Beyond the 2007 report, an op-ed written by Bossert gives clues as to his current counterterrorism thinking. In 2015, Bossert wrote a piece for the conservative Washington Times defending the invasions of Iraq and Afghanistan on moral grounds. "To be clear, the use of military force against Iraq and Afghanistan was and remains just," Bossert wrote. He added that the invasion of Iraq was "at the time, necessary."
In at least one area, however, there appears to be some positive news for Bossert's willingness to protect civil liberties. In his writings about TSA security provisions, he specifically criticized PreCheck, an expedited screening system he believes is ineffective and could result in profiling. Though many have raised concerns that PreCheck, as it was first proposed, might include scanning a traveler's social media posts and credit card purchases, Bossert's concerns extended to what he saw as a lack of security. To his credit, he criticized outsourcing data mining of travelers' information to private companies as "a bad idea," arguing that the "privacy and civil liberties implications alone are astounding."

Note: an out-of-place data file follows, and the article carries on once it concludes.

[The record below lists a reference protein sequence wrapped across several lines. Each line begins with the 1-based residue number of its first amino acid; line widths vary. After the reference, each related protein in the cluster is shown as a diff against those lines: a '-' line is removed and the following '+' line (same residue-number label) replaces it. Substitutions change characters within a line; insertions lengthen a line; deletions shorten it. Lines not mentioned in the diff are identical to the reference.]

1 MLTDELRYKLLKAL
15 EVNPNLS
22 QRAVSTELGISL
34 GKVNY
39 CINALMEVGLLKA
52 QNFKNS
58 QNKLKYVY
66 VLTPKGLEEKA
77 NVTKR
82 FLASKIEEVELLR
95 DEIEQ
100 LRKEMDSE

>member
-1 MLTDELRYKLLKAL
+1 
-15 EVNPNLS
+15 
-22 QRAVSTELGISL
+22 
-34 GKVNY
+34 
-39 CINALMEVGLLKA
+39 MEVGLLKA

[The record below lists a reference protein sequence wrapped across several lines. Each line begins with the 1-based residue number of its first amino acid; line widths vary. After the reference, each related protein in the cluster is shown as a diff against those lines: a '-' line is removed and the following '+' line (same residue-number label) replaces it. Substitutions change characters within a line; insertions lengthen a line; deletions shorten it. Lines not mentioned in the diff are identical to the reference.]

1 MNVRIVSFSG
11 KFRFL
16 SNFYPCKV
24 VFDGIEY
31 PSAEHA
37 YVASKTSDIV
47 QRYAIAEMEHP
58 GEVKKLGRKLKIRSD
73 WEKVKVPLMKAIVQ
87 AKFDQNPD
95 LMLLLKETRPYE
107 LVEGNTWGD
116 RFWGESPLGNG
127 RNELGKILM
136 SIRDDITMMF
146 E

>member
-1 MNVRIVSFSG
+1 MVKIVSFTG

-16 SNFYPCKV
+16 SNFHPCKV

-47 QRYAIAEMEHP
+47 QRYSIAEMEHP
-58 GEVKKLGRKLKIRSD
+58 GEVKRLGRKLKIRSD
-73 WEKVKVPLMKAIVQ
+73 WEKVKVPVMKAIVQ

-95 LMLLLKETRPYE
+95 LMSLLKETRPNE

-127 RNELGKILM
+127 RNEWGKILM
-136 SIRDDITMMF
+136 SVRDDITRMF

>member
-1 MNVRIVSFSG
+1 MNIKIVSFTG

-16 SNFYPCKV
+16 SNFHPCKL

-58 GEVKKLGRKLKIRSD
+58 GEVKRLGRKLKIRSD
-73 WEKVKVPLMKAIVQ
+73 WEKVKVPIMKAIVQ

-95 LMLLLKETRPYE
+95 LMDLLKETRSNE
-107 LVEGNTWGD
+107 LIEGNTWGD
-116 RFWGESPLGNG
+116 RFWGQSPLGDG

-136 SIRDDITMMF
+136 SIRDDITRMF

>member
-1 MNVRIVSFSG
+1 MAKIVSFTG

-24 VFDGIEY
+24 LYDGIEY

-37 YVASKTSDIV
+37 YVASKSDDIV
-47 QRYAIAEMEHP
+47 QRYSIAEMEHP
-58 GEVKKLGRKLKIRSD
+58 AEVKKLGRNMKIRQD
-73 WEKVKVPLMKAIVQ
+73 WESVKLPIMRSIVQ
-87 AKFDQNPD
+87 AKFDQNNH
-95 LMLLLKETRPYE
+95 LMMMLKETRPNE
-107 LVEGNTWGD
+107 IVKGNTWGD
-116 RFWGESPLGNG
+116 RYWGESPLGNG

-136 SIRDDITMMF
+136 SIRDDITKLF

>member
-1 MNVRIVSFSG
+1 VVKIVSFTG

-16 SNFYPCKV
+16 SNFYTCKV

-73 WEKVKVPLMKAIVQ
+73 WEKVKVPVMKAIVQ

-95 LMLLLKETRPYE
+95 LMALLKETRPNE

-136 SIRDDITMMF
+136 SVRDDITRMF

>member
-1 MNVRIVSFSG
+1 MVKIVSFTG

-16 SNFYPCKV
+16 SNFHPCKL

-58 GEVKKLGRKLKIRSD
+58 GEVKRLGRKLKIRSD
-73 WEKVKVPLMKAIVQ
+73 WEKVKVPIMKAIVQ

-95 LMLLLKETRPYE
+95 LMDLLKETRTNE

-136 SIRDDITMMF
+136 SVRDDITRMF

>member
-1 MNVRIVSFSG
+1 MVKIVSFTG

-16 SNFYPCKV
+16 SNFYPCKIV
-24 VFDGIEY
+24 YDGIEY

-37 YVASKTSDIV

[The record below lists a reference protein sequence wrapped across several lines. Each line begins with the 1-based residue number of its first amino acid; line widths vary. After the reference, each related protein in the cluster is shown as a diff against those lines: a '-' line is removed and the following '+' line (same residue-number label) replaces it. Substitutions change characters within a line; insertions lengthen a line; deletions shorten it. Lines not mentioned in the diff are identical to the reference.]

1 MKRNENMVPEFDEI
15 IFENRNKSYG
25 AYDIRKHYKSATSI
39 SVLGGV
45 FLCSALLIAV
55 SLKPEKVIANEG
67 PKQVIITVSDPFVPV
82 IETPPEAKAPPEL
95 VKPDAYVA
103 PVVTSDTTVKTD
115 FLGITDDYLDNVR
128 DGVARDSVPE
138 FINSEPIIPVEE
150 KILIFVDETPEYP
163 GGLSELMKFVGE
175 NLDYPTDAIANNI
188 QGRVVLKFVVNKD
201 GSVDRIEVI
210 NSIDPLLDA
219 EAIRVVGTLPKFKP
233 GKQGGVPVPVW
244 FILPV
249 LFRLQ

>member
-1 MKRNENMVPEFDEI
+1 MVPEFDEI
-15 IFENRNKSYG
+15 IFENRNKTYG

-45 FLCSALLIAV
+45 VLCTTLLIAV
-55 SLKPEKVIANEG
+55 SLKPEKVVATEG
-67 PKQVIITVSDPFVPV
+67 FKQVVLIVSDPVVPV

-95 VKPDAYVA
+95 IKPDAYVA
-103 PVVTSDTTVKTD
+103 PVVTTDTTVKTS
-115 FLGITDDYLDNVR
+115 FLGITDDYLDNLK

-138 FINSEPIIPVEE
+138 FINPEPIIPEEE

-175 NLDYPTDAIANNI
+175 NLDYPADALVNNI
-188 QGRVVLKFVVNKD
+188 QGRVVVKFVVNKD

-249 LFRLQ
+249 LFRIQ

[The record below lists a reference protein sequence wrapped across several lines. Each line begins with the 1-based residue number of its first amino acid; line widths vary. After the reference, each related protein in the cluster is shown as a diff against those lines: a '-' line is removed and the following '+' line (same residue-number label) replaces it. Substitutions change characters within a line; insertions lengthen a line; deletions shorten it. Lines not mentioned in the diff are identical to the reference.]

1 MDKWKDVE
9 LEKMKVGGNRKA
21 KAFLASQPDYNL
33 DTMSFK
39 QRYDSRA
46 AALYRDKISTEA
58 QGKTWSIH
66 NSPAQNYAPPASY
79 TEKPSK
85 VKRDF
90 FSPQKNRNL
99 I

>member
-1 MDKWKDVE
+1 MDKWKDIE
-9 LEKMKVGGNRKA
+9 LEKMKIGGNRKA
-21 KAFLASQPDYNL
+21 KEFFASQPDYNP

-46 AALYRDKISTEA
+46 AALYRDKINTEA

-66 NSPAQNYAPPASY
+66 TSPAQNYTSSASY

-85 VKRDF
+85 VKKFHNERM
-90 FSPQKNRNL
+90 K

Compared with some of the outsized personalities in the Trump circle, Bossert remains a bit of a mystery. Several experts I contacted had no specific knowledge about him whatsoever. It is obviously good that Bossert hasn't been making a name for himself by repeatedly and loudly stoking anti-Muslim bigotry, like Flynn has. Still, a return to 2007-era policing at the federal and local level would be a disaster for Muslims and other marginalized and disproportionately policed communities. As the other top advisors claim the majority of the spotlight, one of the quietest people in Trump's circle could be one of the most influential.